# Hash table (data structure)

“Hash tables” are one type of data structure, they are good at storing data in sets made up of “keys” and “values”. As an example let’s imagine the data in the next table storead as an array: We prepare few boxes for the array and stored data in them. Next let’s imagine looking up Stefan’s age – we don’t know what number Stefan’s box is in the array, thus, we need to search in order from the beginning. This operation is called a “linear search”.

1. The key’s stored in box 0 is Dan, which isn’t Stefan. 2. Box 1 isn’t Stefan either. 3. The key stored in box 2 matched Stefan. By extracting the corresponding value, we learn that Stefan’s age is 25. In this way, the linear search operation caries a cost proportional the size of the data, it takes time to search through data when it’s stored in array – hash table solves this problem.

We will use data structure hash table and will add a new value to in it. Suppose we want to add Grigore’s age.

1. First step we will calculate a hash value for the key using the hash function ( a more detailed explanation of the “hash function” can be found elsewhere in this blog )

2. The result obtained in this case is 37

3. The has value is divided by the number of boxes in the hash table, 16, to find the remainder, the operation that fins the remainder of a division is called the “mod” operation.

4. The mod operation resulted in a value of 5. The data of “Grigore” is stored in box 5 of the array to match the result. The previous operation will be repeated to store the other data. When storing the data of “Dan1”, we find the key’s hash value, and perform a mod operation on it using the number of boxes in the array, 16, the result was 11. When storing data of Andreas, we find the key’s hash value, and perform a mod operation on it using the number of boxes in the array, 16. The result was 2, but when we try to store the data of “Andreas” in the box 2 of the array, the data of “Stefan” was already stored there. When something like this happens, boxes are connected to the existing data as list. There are several types of hash table structures, but the method that uses lists is called the “chain method”. When storing the data of “Emma” we find the key’s hash value, and perform mod operation on it using the number of boxes in array, 16. The result was 2, because of the “Stefan” and “Andreas” data is in box 2 of the array, the data “Emma” will be connected as a list. All data is finished being stored, and the hash table is complete. Let’s imagine looking up Grigore’s age.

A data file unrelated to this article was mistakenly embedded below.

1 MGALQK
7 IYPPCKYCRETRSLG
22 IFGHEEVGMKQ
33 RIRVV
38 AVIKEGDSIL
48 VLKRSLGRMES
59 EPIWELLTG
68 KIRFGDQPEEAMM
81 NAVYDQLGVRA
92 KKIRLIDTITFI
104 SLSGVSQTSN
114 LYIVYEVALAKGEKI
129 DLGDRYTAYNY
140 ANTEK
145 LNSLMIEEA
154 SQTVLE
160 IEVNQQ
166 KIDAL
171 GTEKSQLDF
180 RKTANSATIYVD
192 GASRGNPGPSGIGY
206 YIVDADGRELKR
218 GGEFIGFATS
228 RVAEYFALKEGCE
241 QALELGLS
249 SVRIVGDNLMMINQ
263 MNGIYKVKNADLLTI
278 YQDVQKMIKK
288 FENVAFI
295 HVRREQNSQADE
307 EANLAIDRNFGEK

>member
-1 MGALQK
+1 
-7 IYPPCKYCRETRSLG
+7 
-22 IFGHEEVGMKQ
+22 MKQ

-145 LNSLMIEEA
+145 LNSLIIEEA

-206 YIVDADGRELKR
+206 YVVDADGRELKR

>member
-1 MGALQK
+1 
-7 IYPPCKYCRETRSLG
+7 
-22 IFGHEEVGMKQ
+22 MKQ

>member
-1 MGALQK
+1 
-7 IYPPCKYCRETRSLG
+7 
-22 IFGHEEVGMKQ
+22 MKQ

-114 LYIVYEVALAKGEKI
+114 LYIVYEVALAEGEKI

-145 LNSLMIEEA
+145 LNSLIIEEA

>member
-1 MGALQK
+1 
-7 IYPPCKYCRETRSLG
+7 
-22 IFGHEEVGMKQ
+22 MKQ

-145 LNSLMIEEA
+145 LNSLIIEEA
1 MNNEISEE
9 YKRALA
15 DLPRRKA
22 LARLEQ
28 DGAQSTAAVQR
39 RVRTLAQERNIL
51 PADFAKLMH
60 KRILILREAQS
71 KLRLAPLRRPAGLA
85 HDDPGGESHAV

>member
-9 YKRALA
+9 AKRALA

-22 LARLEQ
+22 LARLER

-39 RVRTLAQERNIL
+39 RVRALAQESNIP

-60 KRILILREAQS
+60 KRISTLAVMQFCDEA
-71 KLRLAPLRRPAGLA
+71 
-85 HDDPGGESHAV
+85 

In order to find out what box of the array Grigore is in, we find the key’s hash value, and perform a mod operation on it using the number of boxes in array, 16. The result was 5. The key for the data stored in box 5 of the array matched “Grigore”, by extracting its corresponding value, we learn that Grigore’s age is 26. Let’s see what happens when looking up Emma’s age.

In order to find out what box of the array Emma is in, we find the key’s hash value, and perform mod operation on it using the number of boxes as in the array, 16. The result was 2.  The key for data stored in box 2 of the array was “Stefan”, no “Emma” – so linear search is performed on the list starting with the data “Stefan”: Data with the key “Andreas” was found which is not “Emma” – so linear search will continue: On next iteration of linear search, data with the key “Emma” was found, by extracting its corresponding value, we learn that Emma’s age is 27. As we can see, by using the hash function, hash tables are able to quickly access data within an array. When hash values overlap, lists are used, making it possible to flexibly handle an uncertain amount of data. When the size of an array used by hash table is too small, the overlaps increase, making linear searches more prevalent. Conversely, if the array size is too large, there will be many boxes with no data stored in them, wasting memory, so discretion is needed.

Hash tables, with their flexible data storage and fast lookup, are used in the associative arrays of programming languages.

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